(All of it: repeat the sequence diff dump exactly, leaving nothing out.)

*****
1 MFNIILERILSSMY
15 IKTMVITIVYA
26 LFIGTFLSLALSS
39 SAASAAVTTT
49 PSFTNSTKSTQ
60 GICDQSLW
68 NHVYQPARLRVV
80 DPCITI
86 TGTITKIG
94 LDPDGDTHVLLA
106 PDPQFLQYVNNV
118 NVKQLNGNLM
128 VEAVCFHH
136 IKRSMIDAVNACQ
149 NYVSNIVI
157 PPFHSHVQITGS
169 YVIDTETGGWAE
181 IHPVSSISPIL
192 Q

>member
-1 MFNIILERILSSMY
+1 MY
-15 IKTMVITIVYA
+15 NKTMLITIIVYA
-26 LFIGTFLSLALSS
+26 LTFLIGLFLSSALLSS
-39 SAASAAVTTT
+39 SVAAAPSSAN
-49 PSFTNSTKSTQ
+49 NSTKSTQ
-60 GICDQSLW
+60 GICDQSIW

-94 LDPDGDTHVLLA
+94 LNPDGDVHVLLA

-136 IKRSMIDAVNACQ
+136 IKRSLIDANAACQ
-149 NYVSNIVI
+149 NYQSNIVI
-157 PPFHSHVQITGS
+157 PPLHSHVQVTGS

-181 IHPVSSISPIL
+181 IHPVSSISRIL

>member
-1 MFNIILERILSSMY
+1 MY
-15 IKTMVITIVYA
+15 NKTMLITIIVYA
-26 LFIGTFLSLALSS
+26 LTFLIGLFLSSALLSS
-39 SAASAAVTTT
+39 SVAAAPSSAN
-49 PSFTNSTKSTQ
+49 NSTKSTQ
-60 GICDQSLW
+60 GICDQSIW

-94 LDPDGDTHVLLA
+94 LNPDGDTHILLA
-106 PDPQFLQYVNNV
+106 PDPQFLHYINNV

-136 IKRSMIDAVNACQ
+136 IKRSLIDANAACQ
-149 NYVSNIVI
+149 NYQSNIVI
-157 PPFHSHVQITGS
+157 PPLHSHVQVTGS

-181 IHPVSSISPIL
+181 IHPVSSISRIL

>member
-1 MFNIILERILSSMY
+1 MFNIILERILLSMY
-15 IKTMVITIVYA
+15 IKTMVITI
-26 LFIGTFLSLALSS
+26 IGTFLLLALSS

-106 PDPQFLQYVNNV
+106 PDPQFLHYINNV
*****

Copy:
1 MFNIILERILSSMY
15 IKTMVITIVYA
26 LFIGTFLSLALSS
39 SAASAAVTTT
49 PSFTNSTKSTQ
60 GICDQSLW
68 NHVYQPARLRVV
80 DPCITI
86 TGTITKIG
94 LDPDGDTHVLLA
106 PDPQFLQYVNNV
118 NVKQLNGNLM
128 VEAVCFHH
136 IKRSMIDAVNACQ
149 NYVSNIVI
157 PPFHSHVQITGS
169 YVIDTETGGWAE
181 IHPVSSISPIL
192 Q

>member
-1 MFNIILERILSSMY
+1 MY
-15 IKTMVITIVYA
+15 NKTMLITIIVYA
-26 LFIGTFLSLALSS
+26 LTFLIGLFLSSALLSS
-39 SAASAAVTTT
+39 SVAAAPSSAN
-49 PSFTNSTKSTQ
+49 NSTKSTQ
-60 GICDQSLW
+60 GICDQSIW

-94 LDPDGDTHVLLA
+94 LNPDGDVHVLLA

-136 IKRSMIDAVNACQ
+136 IKRSLIDANAACQ
-149 NYVSNIVI
+149 NYQSNIVI
-157 PPFHSHVQITGS
+157 PPLHSHVQVTGS

-181 IHPVSSISPIL
+181 IHPVSSISRIL

>member
-1 MFNIILERILSSMY
+1 MY
-15 IKTMVITIVYA
+15 NKTMLITIIVYA
-26 LFIGTFLSLALSS
+26 LTFLIGLFLSSALLSS
-39 SAASAAVTTT
+39 SVAAAPSSAN
-49 PSFTNSTKSTQ
+49 NSTKSTQ
-60 GICDQSLW
+60 GICDQSIW

-94 LDPDGDTHVLLA
+94 LNPDGDTHILLA
-106 PDPQFLQYVNNV
+106 PDPQFLHYINNV

-136 IKRSMIDAVNACQ
+136 IKRSLIDANAACQ
-149 NYVSNIVI
+149 NYQSNIVI
-157 PPFHSHVQITGS
+157 PPLHSHVQVTGS

-181 IHPVSSISPIL
+181 IHPVSSISRIL

>member
-1 MFNIILERILSSMY
+1 MFNIILERILLSMY
-15 IKTMVITIVYA
+15 IKTMVITI
-26 LFIGTFLSLALSS
+26 IGTFLLLALSS

-106 PDPQFLQYVNNV
+106 PDPQFLHYINNV